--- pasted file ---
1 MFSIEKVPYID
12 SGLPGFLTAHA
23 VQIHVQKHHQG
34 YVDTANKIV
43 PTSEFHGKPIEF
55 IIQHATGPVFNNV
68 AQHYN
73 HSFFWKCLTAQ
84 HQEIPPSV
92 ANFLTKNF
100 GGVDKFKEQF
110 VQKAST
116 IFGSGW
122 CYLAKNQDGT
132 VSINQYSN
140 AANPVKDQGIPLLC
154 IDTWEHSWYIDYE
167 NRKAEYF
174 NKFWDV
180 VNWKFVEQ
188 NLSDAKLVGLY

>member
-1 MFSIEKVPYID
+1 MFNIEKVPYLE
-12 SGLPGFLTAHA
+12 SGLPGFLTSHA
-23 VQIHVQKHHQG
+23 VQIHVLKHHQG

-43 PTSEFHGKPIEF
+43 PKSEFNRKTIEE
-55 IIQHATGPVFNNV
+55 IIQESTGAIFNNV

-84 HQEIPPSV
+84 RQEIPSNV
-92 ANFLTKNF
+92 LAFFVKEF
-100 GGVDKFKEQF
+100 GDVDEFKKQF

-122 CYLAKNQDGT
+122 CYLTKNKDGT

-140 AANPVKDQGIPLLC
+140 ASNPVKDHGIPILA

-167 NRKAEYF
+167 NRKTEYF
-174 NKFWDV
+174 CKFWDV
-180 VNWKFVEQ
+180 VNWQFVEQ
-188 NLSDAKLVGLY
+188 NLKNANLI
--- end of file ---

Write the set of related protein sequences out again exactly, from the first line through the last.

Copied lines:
1 MFSIEKVPYID
12 SGLPGFLTAHA
23 VQIHVQKHHQG
34 YVDTANKIV
43 PTSEFHGKPIEF
55 IIQHATGPVFNNV
68 AQHYN
73 HSFFWKCLTAQ
84 HQEIPPSV
92 ANFLTKNF
100 GGVDKFKEQF
110 VQKAST
116 IFGSGW
122 CYLAKNQDGT
132 VSINQYSN
140 AANPVKDQGIPLLC
154 IDTWEHSWYIDYE
167 NRKAEYF
174 NKFWDV
180 VNWKFVEQ
188 NLSDAKLVGLY

>member
-1 MFSIEKVPYID
+1 MFNIEKVPYLE
-12 SGLPGFLTAHA
+12 SGLPGFLTSHA
-23 VQIHVQKHHQG
+23 VQIHVLKHHQG

-43 PTSEFHGKPIEF
+43 PKSEFNRKTIEE
-55 IIQHATGPVFNNV
+55 IIQESTGAIFNNV

-84 HQEIPPSV
+84 RQEIPSNV
-92 ANFLTKNF
+92 LAFFVKEF
-100 GGVDKFKEQF
+100 GDVDEFKKQF

-122 CYLAKNQDGT
+122 CYLTKNKDGT

-140 AANPVKDQGIPLLC
+140 ASNPVKDHGIPILA

-167 NRKAEYF
+167 NRKTEYF
-174 NKFWDV
+174 CKFWDV
-180 VNWKFVEQ
+180 VNWQFVEQ
-188 NLSDAKLVGLY
+188 NLKNANLI